2015: Buy Now, Before the Fed’s Patience Ends


Realtor.com|January 30, 2015| Jonathan Smoke

By now you’ve probably heard that 2015 is expected to be a pretty good year for real estate. It’s a prediction that we chief economists are all fairly aligned on.

But what I can’t emphasize enough is why I’m so confident this is a defining year for the housing industry.

It comes down to three simple factors:

  1. Home sales will increase.
  2. Prices will increase.
  3. Mortgage rates will increase.

When combined, those three indicators point to an extremely strong real estate market. And potential home buyers should move fast if they want to spend less.

Buy before it’s too late

Buyers should act now––delayed purchases will only result in higher monthly mortgage payments as prices and rates rise. In fact, our forecast data show affordability may decline as much as 10% over the course of the year.

Plus, we won’t get another head fake on mortgage rates like we did in 2014. The economy is much stronger now, and the Federal Reserve continues to communicate loudly to the financial markets that it will raise the target for the federal funds rate this year.

Right now, the Fed is using the word “patient” to describe its approach to picking the time to raise the target rate.

However, when the Fed “loses patience,” rates will go up at least 20 to 40 basis points in anticipation of the target rate officially going up.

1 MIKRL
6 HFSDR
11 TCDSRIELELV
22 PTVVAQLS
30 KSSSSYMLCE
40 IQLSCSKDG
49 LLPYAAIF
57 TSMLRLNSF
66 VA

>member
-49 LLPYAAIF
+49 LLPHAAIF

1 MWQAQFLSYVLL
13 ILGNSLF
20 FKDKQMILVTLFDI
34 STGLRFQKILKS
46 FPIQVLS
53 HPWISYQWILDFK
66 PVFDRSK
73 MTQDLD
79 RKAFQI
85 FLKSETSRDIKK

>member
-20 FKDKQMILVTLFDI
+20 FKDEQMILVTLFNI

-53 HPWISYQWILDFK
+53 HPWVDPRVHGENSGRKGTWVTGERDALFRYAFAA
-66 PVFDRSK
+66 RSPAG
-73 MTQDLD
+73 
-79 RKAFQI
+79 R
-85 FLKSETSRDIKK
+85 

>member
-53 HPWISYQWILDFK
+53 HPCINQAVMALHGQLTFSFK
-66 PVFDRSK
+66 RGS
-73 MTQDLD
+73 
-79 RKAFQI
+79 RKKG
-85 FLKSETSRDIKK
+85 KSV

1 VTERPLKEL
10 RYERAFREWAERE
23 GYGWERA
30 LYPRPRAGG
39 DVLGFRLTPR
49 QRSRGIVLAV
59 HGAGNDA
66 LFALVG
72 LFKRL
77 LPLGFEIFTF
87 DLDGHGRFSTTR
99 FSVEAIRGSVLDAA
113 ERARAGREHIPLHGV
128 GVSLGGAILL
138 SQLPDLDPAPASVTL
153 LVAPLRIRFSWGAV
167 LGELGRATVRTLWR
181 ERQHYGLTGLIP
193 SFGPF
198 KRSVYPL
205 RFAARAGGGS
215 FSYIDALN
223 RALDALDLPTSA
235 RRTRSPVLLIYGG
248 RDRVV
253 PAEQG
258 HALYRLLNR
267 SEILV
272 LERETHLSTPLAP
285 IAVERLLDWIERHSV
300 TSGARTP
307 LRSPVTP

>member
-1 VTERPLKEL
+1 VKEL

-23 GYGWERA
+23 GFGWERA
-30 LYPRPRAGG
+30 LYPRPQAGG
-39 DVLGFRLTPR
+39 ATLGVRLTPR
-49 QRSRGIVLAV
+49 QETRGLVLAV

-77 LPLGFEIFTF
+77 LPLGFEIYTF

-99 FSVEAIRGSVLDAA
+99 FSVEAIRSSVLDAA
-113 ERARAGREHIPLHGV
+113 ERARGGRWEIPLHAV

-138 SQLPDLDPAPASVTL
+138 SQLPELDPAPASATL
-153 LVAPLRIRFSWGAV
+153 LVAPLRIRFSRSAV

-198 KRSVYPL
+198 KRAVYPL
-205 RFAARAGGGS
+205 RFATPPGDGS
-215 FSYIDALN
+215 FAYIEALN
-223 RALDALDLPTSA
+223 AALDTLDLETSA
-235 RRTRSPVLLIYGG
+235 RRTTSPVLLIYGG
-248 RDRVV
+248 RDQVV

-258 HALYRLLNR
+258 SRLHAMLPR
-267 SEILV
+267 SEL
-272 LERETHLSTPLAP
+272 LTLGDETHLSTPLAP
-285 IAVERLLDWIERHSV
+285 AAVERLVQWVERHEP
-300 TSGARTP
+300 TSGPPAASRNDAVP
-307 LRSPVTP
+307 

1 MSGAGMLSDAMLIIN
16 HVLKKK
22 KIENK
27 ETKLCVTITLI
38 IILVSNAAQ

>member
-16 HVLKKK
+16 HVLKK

The last time the word “patient” disappeared from the Fed’s language, it raised the target two months later. And when “patient” disappeared from the Fed’s language, mortgage rates went up in anticipation of the official move.

So, buyers beware: The clock on these low mortgage rates may be ticking.

Job growth, global economy will boost housing

From a macro level, the economy and the housing market are in far better shape now than a year ago. We are creating jobs at a pace now that we haven’t seen in 15 years.

Friday’s initial report on fourth-quarter GDP came in at 2.6% growth. Underneath the number was mounting evidence that consumer spending is indeed strong and wage growth is finally accelerating.

Low prices at U.S. gas pumps have turbocharged consumer confidence and are enabling households to spend more and save more for big purchases—say, buying a home.